After President Zia-ul-Haq's death and Benazir Bhutto becoming the Prime minister, the relations were warmed once again as Prime minister Benazir Bhutto promoted strong left-wing ideas and relations with Moscow.
1980s–2000s: Commerce, trade and education
In the 1990s, Syria successfully sought help from Pakistan to established its own tractor factory in the country. Since the 1990s, Pakistan helped upgrade Syria's sugar, cement, fertilizer, and paper industry as well as cooperation has been increased in agriculture process.
Under a Pakistan Technical Assistance Programme (PTAP), Pakistan awards semester scholarships to Syrian students to study agriculture science at the University of Faisalabad; Pakistan also invested in establishing the institutes for computer science and informatics in Damascus in late 1990s. Since Benazir Bhutto and Pakistan Peoples Party (PPP) coming to power in 1993, the relations were warmed when Syria supported Pakistan's case for Kashmir and refers to the illegal Indian occupation of Eastern Kashmir as "an open aggression." However Syrian recognition that Kashmir is a bilateral issue between India and Pakistan. After a long negotiations, Pakistan and Syria have agreed for mutual cooperation and exchange of experts in the field of science and technology which led to the establishment of Pak-Syria Joint Committee on Science and Technology in 2005.
Moral and diplomatic support of Pakistan continued for Syria's position on Golan Heights in the UN after the Arab-Israeli war. On annual basis, Pakistan exports a large cache of wheat and cotton to Syria on minimum prices in return of Syria providing crude oil to Pakistan at a lesser rates.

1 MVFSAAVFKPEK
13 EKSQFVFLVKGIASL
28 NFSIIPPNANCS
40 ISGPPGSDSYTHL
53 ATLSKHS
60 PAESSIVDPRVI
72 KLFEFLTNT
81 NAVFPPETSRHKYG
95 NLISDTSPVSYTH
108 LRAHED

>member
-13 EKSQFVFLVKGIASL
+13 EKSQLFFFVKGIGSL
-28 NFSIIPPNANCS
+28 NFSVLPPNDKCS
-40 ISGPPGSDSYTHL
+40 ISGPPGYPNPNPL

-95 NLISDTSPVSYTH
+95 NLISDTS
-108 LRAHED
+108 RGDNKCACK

2010–present: Syrian civil war
In 2010, President Asif Zardari paid a state visit to Syria to meet with President Bashar al-Assad to expedite exchange of delegations in both government and private levels in political and economic sectors, eventually signing a trade treaty in 2010.
Ultimately after the start of the Syrian civil war, Pakistan adopted a policy of neutrality and pushed its non-belligerent role during the conflict. Official stand of Pakistan keenly oppose the strong use of military strikes against Syria. At the meeting of the UNSC, Pakistan abstained from vote on an anti-Syria resolution in the UN General Assembly. Conference held by Iran, Pakistan urged the international community to respect Syria’s sovereignty, independence and territorial integrity.
Pakistan has strongly urged the United States and western powers to avoid use of military force in Syria. In a statement, the Foreign Office spokesperson Aizaz Chaudhry maintained that Syria's sovereignty and territorial integrity must be respected. Pakistan has greatly expressed deep concerns over the ongoing violence and threat of possible American military action looming large over already embattled Syria. The Pakistan Foreign ministry also strongly condemned the alleged use of chemical weapons of Syrian government, "All the engaged parties should adopt course of dialogue instead of violence and peaceful resolution of the conflict should be sought out", the Foreign Office quoted. The National Security Adviser, Sartaj Aziz, has quoted at the United Nations that: "Pakistan condemns the use of chemical weapons, but it does not support aerial strikes which the U.S. proposes as it will only make the situation "more concerning". Aziz strongly exhorted to the U.S and UK, "We should wait for the UN mission’s report on Syria."
By December 2015, Pakistan foreign affairs stated that it is against any attempt to topple the government of Syrian President Bashar al-Assad.
However, in 2018, Pakistani students in the University of Lahore had prayed to support Turkish military operation in Afrin, which Turkey, an anti-Assad country and ally of Pakistan, is engaging against the Kurds and Syrian Armed Forces.